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ISI Analytics

FAST MOVING CONSUMER GOODS


INDUSTRY
ISSUE 1H 2010

India Industry Research

ISI Analytics – the Business research arm of ISI Emerging Markets


A Euromoney Institutional Investor Company
www.securities.com
FMCG
1. Industry Profile 1
1.1 Industry Overview
1.2 General Economic Environment
1.3 India’s FMCG Industry Overview
1.3.1 Food Inflation
1.3.2 Food and Beverages Industry
1.3.3 Household Care
1.3.4 Personal Care

2. Market Trends and Outlook 11


2.1 Union Budget 2010-11
2.2 e-Choupal
2.3 Growth in Rural Market
2.4 Regulatory Issues
2.4.1 National Food Processing Policy
2.4.2 FDI Policy in Retail Trading (Single Brand)
2.4.3 Government Policies and Initiatives

3. Leading Players and Comparative Matrix 19


3.1 Leading Players
3.1.1 Hindustan Unilever Ltd (HUL)
3.1.2 Nirma Ltd
3.1.3 Dabur India Ltd (DIL)
3.1.4 Colgate-Palmolive India Ltd (CPIL)
3.1.5 Godrej Consumer Products Ltd (GCPL)
3.2 Comparative Matrix
3.3 SWOT Analysis

Notes: 1 RMB = INR 6.5539


1 NZD = INR 31.5560
1 USD = INR 44.7415
1 lakhs = 100,000 units
1 crores (cr) = 10,000,000 units
ISI Analytics

1. Industry Profile
1.1 Industry Overview Approximately 50% of consumers in Vietnam
are under the age of 30 and this figure is
Fast Moving Consumer Goods (FMCG) - projected to increase to 70mn by 2018. In
alternatively known as consumer packaged addition, the number of high income earners
goods (CPG) are products that are sold (from USD500 per month) has trebled over
quickly and generally consumed at a regular the past six years while the number of low
basis, as opposed to durable goods such as income earners (under USD250 per month)
kitchen appliances that are replaced over a decreased from 62% in 1999 to 9% in 2008
period of years. The FMCG industry primarily in major cities such as Hanoi and Ho Chi
engages in the production, distribution and Minh City.
marketing operations of CPG. FMCG product
categories comprise of food and dairy In China, statistics compiled by the China
products, pharmaceuticals, consumer Chain Store and Franchise Association
electronics, packaged food products, showed that 100 major FMCG firms reaped
household products, drinks and others. sales income of RMB530bn in 2006 after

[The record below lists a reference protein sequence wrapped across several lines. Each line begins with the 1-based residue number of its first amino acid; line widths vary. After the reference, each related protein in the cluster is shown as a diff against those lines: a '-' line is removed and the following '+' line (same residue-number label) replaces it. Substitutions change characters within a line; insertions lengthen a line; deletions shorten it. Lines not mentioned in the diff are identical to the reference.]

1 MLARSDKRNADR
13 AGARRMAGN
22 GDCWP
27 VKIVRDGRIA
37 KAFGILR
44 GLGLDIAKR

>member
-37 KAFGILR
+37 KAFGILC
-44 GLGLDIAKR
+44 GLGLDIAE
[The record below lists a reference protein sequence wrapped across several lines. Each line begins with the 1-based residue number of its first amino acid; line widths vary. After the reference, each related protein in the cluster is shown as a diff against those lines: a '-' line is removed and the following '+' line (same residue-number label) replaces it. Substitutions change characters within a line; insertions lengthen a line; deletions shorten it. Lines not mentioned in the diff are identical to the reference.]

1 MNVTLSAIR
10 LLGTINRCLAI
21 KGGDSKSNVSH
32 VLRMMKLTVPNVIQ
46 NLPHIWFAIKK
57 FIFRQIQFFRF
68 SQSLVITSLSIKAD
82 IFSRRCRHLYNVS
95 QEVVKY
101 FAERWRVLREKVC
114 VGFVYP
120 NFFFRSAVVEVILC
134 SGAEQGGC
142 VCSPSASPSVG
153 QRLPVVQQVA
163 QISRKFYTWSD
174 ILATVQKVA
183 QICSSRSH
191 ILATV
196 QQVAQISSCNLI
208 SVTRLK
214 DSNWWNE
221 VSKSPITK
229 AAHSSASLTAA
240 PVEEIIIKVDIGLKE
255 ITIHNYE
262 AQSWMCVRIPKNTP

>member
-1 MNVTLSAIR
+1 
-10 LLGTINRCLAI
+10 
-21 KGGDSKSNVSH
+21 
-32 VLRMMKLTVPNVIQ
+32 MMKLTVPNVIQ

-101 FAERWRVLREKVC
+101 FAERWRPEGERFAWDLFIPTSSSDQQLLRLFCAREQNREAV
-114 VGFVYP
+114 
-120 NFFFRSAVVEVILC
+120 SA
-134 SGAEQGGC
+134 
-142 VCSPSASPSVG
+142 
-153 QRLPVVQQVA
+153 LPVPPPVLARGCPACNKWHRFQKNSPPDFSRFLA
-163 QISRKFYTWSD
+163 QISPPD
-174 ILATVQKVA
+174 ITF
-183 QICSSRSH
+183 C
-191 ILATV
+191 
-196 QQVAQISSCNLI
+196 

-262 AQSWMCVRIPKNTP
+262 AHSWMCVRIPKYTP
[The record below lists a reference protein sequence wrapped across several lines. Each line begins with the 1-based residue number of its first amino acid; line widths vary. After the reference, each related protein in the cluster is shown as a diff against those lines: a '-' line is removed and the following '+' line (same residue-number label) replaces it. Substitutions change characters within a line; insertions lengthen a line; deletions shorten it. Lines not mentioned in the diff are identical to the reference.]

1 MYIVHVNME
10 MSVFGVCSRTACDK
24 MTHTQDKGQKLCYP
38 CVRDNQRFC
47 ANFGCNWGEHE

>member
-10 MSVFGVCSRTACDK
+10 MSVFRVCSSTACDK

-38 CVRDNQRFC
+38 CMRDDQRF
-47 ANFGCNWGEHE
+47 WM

Meanwhile, some common FMCG include sound growth of 20% over figures obtained
coffee, tea, detergents, tobacco and in the previous year. Sixteen out of the 100
cigarettes, soaps and others. The big names examined firms are foreign-funded firms that
in this sector include Sara Lee, Nestle, garnered RMB168.8bn in sales volume.
Reckitt Benckiser, Unilever, Procter & Improved efficiency also contributed
Gamble, Coca-Cola, Carlsberg, Kleenex, significantly to average sales growth of 27%
General Mills, Pepsi, Mars and others. yoy. Meanwhile, the remaining 84 domestic
firms reaped RMB360.8bn in sales after a
FMCG in Vietnam urban area grew 19% in 17% growth.
2008 as a result of the rising number of
young and sophisticated consumers.

Chart 1: FMCG Value Growth in 2008 in Selected ASEAN Countries

Sources: Asean Affairs; TNS Media Vietnam

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New Zealand’s FMCG plays a vital role in its 1.2 General Economic Environment
economy, in which it accounted for 5% of
GDP, 31% of manufacturing GDP and 26% India is one of the economies that shrugged
of manufacturing employment, while offering off the effects of the recent global financial
63,000 full time jobs to its people. The crisis with a growth of 7.87% during July-
nation’s export for food and beverage (F&B) September 2009, up from 6.1% during the
trebled over the past 17 years, growing from previous quarter. Analyst projected that the
NZD6.96bn in 1990 to NZD21.43bn in 2008. nation’s economic growth is projected to
Dairy, meat, seafood, fruits and vegetables, grow between 7-7.5% in 2010-11 and could
wine as well as specialty food industries are be the world’s fastest expanding economy